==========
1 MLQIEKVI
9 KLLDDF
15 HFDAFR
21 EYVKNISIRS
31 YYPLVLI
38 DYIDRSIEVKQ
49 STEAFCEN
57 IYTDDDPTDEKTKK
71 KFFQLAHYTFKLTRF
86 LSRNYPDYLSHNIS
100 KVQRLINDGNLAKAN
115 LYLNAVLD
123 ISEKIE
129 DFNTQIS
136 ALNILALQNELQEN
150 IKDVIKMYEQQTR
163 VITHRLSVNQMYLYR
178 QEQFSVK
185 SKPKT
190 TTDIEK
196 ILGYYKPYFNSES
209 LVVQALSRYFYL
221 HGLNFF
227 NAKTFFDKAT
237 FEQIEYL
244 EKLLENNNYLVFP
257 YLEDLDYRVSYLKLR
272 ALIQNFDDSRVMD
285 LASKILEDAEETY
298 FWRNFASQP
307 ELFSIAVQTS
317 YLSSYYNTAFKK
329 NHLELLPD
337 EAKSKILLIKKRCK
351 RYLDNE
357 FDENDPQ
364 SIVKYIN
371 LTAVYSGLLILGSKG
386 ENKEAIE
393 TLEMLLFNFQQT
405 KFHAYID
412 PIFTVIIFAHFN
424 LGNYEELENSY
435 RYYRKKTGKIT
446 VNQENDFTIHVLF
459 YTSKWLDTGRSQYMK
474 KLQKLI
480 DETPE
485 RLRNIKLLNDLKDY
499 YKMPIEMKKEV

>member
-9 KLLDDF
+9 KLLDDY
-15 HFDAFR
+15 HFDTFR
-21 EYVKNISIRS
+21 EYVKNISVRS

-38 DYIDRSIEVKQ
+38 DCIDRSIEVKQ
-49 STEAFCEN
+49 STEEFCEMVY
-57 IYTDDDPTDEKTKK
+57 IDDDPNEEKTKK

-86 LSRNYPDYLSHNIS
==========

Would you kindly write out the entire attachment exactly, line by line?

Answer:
1 MLQIEKVI
9 KLLDDF
15 HFDAFR
21 EYVKNISIRS
31 YYPLVLI
38 DYIDRSIEVKQ
49 STEAFCEN
57 IYTDDDPTDEKTKK
71 KFFQLAHYTFKLTRF
86 LSRNYPDYLSHNIS
100 KVQRLINDGNLAKAN
115 LYLNAVLD
123 ISEKIE
129 DFNTQIS
136 ALNILALQNELQEN
150 IKDVIKMYEQQTR
163 VITHRLSVNQMYLYR
178 QEQFSVK
185 SKPKT
190 TTDIEK
196 ILGYYKPYFNSES
209 LVVQALSRYFYL
221 HGLNFF
227 NAKTFFDKAT
237 FEQIEYL
244 EKLLENNNYLVFP
257 YLEDLDYRVSYLKLR
272 ALIQNFDDSRVMD
285 LASKILEDAEETY
298 FWRNFASQP
307 ELFSIAVQTS
317 YLSSYYNTAFKK
329 NHLELLPD
337 EAKSKILLIKKRCK
351 RYLDNE
357 FDENDPQ
364 SIVKYIN
371 LTAVYSGLLILGSKG
386 ENKEAIE
393 TLEMLLFNFQQT
405 KFHAYID
412 PIFTVIIFAHFN
424 LGNYEELENSY
435 RYYRKKTGKIT
446 VNQENDFTIHVLF
459 YTSKWLDTGRSQYMK
474 KLQKLI
480 DETPE
485 RLRNIKLLNDLKDY
499 YKMPIEMKKEV

>member
-9 KLLDDF
+9 KLLDDY
-15 HFDAFR
+15 HFDTFR
-21 EYVKNISIRS
+21 EYVKNISVRS

-38 DYIDRSIEVKQ
+38 DCIDRSIEVKQ
-49 STEAFCEN
+49 STEEFCEMVY
-57 IYTDDDPTDEKTKK
+57 IDDDPNEEKTKK

-86 LSRNYPDYLSHNIS